Mortgage activity in this period was generally concentrated in block groups in northwest Detroit, the Cody Rouge area, and the far east side, in the Finney and Denby master planning neighborhoods. The density of mortgage activity for most of the East Side between Woodward and Detroit City Airport falls in the lowest range. The same is true on the West Side, around and south of the Tireman master planning neighborhood.

Mortgage Activity in 2012-13

Across the city of Detroit, mortgage densities were also substantially lower in 2012-13 than in 2008-09, as shown in Table 1. The top range of block groups, which included 210 areas in 2008-09, contained only 62 block groups in 2012-13, a decrease of more than 70 percent. The bottom range, meanwhile, contained nearly 100 percent more block groups than it had in 2008-09.

Table 1: Change in Mortgage Deeds per Square Mile, 2008-09 to 2012-13

Number of Block Groups
Mortgage Deeds per Square Mile2008-092012-13Change
185 or Higher21062-148
99 to 184210150-60
46 to 98210216+6
45 or Fewer210412+202

Figure 2 shows the geographic magnitude of these differences. Though certain areas of the Rosedale, Bagley, Palmer Park, and Finney master planning neighborhoods have remained in the top category, many others, including virtually all of Denby and Cody Rouge, are no longer in the top range.

Figure 2:

MCI_MCM_MortgageDensity

This map shows mortgage deeds per square mile in 2012-13, using the same ranges as 2008-09. The density of mortgage activity has contracted significantly in many areas across the city. Only a few areas – in particular, Indian Village and portions of Greater Downtown – clearly have greater mortgage density than in 2008-09.

Changes in Mortgages per Square Mile from 2008-09 to 2012-13

From 2008-09 to 2012-13, mortgage density declined in 685 block groups and remained the same in just 36. Only 119 block groups (14.2 percent) recorded an increase in mortgage deeds per square mile. As seen in Figure 3, these block groups are scattered across the city and include historic districts (Indian Village, Palmer Park, and Corktown) and middle-class neighborhoods (East Riverside and Rosedale). In the Corktown, Jeffries, and Lower Woodward master planning neighborhoods, the increase may be related to new residential construction activity. As seen in Figure 3, the block groups where there have been increases between the two-year periods in mortgage deeds per square mile include areas that recorded low mortgage densities in 2008-09 and those that were already active markets.

Meanwhile, the Finney/Denby and Cody Rouge master planning neighborhoods include many block groups that had high mortgage densities in 2008-09 but fell below the median by 2012-13. Several of the block groups west of Van Dyke (M-53) recorded substantial increases in mortgages per square mile but nevertheless remained in the bottom range.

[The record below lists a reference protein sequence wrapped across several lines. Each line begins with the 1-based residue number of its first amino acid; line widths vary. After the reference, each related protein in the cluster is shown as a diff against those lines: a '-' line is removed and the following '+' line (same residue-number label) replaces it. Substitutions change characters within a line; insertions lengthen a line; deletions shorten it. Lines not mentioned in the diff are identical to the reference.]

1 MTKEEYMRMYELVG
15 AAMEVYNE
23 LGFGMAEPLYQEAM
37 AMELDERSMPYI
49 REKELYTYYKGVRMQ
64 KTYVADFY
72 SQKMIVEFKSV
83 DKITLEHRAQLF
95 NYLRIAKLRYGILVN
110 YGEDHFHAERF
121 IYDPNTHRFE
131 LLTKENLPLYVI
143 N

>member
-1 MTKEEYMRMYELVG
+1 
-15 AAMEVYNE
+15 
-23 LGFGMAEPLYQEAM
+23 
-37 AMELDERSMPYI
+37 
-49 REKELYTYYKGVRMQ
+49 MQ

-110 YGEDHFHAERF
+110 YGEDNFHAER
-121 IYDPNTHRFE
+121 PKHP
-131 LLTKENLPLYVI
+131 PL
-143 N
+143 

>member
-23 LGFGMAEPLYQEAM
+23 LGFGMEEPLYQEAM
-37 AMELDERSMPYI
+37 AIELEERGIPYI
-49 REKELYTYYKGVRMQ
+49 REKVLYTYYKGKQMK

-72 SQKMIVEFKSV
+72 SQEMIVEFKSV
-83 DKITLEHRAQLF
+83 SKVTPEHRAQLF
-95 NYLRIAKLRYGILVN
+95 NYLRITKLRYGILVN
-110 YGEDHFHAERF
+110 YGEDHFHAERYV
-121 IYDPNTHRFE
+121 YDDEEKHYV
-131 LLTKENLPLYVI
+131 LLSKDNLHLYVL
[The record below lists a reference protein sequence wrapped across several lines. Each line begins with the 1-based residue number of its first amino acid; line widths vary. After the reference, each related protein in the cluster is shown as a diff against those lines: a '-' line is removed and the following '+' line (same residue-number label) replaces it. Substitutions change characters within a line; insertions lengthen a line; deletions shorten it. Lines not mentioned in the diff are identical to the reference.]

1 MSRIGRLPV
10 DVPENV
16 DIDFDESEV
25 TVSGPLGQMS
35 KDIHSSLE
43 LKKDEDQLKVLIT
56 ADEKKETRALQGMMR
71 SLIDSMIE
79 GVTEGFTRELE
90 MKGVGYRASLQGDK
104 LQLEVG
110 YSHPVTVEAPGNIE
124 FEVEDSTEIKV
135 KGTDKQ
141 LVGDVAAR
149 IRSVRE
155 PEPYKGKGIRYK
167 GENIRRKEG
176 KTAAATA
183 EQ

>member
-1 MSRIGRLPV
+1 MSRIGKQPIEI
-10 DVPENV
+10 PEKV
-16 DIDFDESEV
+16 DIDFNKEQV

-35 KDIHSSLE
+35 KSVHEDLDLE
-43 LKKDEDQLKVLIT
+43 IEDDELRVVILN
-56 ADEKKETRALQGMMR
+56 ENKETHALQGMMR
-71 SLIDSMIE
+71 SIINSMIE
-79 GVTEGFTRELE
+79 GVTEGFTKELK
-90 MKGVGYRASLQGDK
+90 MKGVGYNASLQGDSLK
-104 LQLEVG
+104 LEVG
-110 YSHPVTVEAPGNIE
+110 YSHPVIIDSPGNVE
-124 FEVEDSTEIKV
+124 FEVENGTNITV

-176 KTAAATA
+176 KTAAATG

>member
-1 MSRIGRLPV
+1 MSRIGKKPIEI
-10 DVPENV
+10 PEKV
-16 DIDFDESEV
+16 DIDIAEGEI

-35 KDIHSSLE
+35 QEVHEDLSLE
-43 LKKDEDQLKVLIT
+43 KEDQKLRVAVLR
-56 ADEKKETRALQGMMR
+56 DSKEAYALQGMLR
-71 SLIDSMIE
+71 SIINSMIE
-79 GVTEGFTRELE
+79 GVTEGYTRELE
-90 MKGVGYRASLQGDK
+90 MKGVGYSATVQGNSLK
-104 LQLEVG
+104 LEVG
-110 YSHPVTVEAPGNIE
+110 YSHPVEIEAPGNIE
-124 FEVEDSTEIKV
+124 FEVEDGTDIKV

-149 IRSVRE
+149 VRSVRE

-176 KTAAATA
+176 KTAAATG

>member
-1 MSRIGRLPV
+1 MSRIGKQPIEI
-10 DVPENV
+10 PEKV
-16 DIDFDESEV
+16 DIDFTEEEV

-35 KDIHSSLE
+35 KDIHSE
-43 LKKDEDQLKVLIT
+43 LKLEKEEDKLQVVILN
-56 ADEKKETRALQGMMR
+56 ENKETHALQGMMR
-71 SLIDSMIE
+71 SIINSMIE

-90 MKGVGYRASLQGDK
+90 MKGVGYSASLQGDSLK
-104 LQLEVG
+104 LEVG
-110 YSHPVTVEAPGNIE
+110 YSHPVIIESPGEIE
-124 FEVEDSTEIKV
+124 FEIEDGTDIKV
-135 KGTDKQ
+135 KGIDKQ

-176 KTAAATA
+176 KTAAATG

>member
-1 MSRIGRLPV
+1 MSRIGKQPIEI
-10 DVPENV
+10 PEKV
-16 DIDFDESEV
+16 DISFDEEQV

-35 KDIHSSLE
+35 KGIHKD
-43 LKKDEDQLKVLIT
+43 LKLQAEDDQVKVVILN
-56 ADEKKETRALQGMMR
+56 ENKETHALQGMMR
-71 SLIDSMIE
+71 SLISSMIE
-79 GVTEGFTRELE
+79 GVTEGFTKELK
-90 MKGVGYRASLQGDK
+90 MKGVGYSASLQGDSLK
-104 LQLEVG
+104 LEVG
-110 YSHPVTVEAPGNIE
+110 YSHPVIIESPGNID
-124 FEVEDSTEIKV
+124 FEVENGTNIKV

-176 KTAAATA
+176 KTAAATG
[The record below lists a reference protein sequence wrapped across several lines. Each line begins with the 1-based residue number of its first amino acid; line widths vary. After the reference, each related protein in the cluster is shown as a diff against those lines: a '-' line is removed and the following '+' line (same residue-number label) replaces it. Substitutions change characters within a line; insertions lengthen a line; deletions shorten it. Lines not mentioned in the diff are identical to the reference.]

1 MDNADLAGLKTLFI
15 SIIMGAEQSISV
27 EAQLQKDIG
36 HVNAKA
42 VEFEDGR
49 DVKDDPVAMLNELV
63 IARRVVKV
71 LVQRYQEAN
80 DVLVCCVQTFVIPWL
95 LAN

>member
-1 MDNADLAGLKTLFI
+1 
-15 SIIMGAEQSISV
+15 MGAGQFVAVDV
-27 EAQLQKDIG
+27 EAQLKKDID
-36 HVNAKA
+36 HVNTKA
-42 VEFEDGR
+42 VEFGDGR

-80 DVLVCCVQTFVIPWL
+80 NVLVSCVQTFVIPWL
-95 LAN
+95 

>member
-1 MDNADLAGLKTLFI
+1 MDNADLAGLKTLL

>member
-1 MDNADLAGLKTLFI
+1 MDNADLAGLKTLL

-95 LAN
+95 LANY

Figure 3:

MCI_MortgageDensity_Change

This map shows the change in mortgage deeds per square mile from 2008-09 to 2012-13. Increases have been limited mainly to the Greater Downtown area, the Woodward and Jefferson corridors, and the Rosedale Park neighborhood in Northwest Detroit.

It is important to recognize that this analysis is based on the ratio of mortgage recordings to geographic area during the two-year periods. Between 2008-09 and 2012-13, the number of recorded mortgages fell from 12,285 to 7,535, a decline of almost 39 percent. In 2012-13, there were only 52 block groups where more than 25 mortgages were recorded and just 10 where the number of new mortgages was greater than 50.

The median mortgage density has also declined substantially between the two-year periods. In 2012-13, it was just 46 mortgages per square mile, a decline of more than 50 percent from roughly 100 per square mile in 2008-09. In addition, while four block groups reported no mortgage activity in 2008-09, this number had swelled to 48 by 2012-13.

Conclusions

In summary, although 2008-09 was the beginning of the national mortgage crisis, Detroit’s experience then was much better than it was in 2012-13, when many other areas of the country had recovered.  The citywide average mortgage density in 2012-13 was about 72 per square mile, compared to a residential structure density of about 1,800 per square mile. Moderate levels of mortgage activity occur in only a handful of areas in Detroit, and areas with increasing interest in mortgage investment appear to be confined largely to the city’s core, its historic neighborhoods, and a few other block groups scattered throughout the city.